| Code: 174910 |

During the first eight months of the year, tourist arrivals in France increased by 2.3%, according to data provided by the Minister of Foreign Affairs, Jean-Yves Le Drian, during the joint Council of Ministers.

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During the first eight months of the year, tourist arrivals in France increased by 2.3%, according to data provided by the Minister of Foreign Affairs, Jean-Yves Le Drian, during the joint Council of Ministers.

The figures are considered “very satisfactory” and are explained mainly by the international tourism, which increased its arrivals by 6.3% in comparison to the same period of the previous year, while domestic demand stagnated, with a slight 0.6% improve, and even reporting a decline in July.

According to the Ministry, these data bolster “the decisive contribution of international and European tourism to the growth of the sector's revenues in France.” Moreover, the number of French people who traveled abroad also increased.

It’s worth mentioning that, in 2017, France had a record of 89 million foreign tourist arrivals, which represented a clear recovery after the sharp drop experienced in 2016 due to the impact of the terrorist attacks.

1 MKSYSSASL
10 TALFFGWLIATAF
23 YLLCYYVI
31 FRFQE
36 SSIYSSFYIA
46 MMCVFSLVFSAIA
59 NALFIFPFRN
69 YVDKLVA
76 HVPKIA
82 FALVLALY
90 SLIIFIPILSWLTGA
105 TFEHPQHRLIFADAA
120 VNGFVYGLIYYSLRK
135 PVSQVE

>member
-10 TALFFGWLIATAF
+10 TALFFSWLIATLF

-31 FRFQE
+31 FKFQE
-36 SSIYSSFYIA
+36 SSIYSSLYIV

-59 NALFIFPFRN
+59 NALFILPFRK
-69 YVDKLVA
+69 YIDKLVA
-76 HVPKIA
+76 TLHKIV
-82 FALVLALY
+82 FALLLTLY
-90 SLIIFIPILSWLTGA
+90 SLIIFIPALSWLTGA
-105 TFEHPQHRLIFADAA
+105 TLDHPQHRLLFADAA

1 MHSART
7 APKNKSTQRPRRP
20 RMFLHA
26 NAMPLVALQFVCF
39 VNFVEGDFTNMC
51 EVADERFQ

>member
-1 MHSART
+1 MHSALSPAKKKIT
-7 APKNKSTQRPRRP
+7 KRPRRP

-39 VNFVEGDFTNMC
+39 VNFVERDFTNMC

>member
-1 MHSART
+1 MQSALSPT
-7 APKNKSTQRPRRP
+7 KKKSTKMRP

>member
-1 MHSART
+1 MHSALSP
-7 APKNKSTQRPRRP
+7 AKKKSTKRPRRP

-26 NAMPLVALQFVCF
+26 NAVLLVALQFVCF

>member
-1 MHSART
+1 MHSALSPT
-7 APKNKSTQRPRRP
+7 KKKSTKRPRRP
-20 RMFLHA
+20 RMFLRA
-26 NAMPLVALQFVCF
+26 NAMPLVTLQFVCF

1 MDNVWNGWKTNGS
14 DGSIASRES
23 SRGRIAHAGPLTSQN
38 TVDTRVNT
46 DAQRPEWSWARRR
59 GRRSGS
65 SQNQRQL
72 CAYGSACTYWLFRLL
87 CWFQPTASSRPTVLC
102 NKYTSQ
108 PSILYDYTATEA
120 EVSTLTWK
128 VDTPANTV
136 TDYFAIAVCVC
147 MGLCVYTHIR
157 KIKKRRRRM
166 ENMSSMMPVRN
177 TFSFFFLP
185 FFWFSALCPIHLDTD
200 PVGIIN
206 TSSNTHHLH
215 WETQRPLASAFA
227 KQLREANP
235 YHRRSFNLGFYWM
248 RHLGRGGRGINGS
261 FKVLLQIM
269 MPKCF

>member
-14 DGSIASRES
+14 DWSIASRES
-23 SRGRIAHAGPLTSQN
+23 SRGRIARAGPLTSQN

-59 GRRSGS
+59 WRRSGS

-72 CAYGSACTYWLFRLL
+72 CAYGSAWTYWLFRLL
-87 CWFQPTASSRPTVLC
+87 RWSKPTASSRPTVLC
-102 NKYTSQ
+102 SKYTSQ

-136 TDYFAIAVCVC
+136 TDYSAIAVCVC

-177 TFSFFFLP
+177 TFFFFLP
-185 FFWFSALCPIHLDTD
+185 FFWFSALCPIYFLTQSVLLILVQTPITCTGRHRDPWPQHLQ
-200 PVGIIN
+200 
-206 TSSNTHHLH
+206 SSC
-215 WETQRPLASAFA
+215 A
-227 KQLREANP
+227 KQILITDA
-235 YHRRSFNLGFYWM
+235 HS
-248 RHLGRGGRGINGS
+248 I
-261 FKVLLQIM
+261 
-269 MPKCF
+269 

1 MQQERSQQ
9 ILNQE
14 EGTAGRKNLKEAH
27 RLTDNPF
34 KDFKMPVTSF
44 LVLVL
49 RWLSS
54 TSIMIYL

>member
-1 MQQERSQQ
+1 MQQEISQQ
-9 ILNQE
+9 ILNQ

The French Government expects to receive 100 million foreign arrivals by 2020, which would represent 60 billion euros in revenues, and has committed to increase the investment in the sector by 20%.

The Minister of Foreign Affairs recalled that tourism has become a priority for the current Executive, and attributed the positive figures of international tourism to the measures implemented, such as issuing of visas in 48 hours, the considerable decrease of waiting times at airports, and “a maximization of effects from major sporting events.”

Another factor that explains this growth is the boom in the multi-sectoral tourism model, especially the wine industry, whose average expenditure per visitor grew by a 10.7%.

In full debate on tourism models and massification, the Government promised “to maintain its efforts to promote more diversified destinations and actions that benefit all regions.”

The Interministerial Tourism Council (CIT) will outline in March 2019 a new set of initiatives to favor employment and training, especially focused on the hotel and restaurant industry.

“The objective is to improve the adequacy between demand for labor and educational offer, as well as the international projection of the training centers,” the Ministry said in a statement.

 

 

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